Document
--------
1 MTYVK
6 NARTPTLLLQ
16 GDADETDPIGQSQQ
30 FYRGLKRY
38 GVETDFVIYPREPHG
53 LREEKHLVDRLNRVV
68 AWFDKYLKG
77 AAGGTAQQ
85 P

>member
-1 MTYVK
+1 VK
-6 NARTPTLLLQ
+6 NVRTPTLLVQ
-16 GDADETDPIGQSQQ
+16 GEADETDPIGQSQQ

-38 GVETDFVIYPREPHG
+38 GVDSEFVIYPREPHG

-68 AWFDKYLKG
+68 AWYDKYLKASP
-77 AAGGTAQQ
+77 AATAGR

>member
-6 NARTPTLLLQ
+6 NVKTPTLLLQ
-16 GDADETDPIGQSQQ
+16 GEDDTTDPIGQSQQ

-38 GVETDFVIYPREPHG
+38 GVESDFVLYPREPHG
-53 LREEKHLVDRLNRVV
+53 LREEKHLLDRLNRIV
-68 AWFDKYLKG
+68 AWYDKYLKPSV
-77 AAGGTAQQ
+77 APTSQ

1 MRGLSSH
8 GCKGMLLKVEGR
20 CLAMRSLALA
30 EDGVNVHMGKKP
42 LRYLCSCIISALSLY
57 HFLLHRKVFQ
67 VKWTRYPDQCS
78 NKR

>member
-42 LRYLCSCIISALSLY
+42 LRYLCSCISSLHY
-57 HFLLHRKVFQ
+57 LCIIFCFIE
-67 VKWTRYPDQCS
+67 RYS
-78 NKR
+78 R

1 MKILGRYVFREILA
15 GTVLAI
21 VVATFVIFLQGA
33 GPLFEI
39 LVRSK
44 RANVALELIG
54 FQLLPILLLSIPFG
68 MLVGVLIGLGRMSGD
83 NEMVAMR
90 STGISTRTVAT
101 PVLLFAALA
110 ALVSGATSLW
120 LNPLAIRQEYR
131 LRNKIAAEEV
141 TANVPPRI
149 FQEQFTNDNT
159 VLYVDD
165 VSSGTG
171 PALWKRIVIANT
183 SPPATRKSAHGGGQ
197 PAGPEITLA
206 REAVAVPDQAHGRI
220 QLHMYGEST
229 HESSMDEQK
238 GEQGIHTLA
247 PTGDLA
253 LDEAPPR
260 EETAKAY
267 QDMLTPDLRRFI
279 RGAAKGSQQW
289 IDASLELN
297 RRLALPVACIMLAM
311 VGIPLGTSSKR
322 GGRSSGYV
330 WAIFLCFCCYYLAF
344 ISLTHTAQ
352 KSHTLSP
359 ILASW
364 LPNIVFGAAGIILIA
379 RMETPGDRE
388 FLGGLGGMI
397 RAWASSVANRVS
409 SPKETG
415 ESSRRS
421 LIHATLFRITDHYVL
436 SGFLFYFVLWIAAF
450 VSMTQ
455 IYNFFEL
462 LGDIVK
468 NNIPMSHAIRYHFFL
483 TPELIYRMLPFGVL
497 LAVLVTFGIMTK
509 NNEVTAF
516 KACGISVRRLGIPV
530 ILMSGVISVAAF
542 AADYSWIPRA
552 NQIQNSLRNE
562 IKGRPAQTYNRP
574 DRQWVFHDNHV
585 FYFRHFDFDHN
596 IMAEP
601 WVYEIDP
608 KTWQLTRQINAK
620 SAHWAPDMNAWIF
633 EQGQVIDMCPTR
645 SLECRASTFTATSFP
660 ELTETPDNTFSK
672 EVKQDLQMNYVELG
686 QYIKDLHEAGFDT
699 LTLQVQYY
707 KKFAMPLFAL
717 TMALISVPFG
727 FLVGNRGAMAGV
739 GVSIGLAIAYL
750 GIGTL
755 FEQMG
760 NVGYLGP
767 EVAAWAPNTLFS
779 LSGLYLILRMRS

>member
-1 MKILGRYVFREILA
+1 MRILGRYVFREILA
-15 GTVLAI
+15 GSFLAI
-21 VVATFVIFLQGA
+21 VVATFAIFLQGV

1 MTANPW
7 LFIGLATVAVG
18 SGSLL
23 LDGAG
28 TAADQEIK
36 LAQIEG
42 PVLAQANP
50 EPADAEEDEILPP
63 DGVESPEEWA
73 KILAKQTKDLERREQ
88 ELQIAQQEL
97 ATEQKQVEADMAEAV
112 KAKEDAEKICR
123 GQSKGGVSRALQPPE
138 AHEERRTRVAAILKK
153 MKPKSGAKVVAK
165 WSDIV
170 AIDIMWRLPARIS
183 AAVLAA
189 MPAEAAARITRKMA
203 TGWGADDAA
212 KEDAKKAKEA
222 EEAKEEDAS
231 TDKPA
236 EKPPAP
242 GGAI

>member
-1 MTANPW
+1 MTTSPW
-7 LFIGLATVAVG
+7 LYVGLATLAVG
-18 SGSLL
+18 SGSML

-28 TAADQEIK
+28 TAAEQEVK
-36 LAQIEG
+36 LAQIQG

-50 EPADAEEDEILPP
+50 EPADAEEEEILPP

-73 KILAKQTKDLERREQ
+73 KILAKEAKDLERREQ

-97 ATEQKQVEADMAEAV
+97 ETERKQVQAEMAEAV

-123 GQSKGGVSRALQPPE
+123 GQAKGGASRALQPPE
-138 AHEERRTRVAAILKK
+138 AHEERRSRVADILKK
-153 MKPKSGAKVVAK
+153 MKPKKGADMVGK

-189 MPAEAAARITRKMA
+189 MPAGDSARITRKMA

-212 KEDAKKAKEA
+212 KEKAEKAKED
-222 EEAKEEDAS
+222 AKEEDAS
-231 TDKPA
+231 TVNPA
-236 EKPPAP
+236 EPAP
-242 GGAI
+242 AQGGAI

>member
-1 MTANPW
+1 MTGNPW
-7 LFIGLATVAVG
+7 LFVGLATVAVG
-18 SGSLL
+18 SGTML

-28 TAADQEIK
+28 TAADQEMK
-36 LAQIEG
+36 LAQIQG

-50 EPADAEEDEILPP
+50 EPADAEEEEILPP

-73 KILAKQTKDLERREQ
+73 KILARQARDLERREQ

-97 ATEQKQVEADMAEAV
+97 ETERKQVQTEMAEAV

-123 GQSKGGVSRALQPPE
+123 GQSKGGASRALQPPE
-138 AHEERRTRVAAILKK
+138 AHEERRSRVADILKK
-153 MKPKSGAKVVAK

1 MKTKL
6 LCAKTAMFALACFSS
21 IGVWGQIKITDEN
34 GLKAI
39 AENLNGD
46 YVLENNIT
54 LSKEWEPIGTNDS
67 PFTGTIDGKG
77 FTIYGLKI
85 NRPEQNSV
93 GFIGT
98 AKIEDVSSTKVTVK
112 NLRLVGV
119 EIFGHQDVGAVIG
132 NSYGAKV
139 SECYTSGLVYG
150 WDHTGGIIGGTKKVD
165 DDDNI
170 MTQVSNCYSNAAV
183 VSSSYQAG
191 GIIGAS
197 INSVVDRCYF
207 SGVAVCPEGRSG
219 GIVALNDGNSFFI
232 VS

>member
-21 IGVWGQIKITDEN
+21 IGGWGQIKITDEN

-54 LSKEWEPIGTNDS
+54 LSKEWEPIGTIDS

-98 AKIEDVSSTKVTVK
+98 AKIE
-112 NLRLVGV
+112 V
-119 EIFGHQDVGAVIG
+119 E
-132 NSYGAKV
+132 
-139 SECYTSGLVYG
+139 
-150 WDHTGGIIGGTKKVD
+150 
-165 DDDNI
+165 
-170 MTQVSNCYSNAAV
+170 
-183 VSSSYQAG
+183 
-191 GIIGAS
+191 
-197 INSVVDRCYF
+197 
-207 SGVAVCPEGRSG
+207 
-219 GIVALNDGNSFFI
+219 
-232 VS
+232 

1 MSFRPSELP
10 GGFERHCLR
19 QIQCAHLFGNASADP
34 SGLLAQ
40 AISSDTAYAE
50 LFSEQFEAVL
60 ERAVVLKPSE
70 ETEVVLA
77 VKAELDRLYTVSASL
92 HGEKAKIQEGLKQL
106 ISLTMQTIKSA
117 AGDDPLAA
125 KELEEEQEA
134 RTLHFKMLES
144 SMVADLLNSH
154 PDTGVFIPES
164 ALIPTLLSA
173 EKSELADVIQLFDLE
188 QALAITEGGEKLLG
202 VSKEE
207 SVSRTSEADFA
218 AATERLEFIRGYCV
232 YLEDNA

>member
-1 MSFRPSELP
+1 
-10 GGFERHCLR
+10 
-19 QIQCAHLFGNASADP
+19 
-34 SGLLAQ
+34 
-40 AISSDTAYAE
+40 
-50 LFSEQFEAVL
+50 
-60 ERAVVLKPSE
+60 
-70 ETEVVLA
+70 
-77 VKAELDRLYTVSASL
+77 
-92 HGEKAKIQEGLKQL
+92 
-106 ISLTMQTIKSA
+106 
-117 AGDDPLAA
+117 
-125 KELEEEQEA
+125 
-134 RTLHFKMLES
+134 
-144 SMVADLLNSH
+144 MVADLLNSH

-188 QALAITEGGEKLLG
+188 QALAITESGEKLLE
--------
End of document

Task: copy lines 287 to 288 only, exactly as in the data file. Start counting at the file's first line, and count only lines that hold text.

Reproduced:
70 ETEVVLA
77 VKAELDRLYTVSASL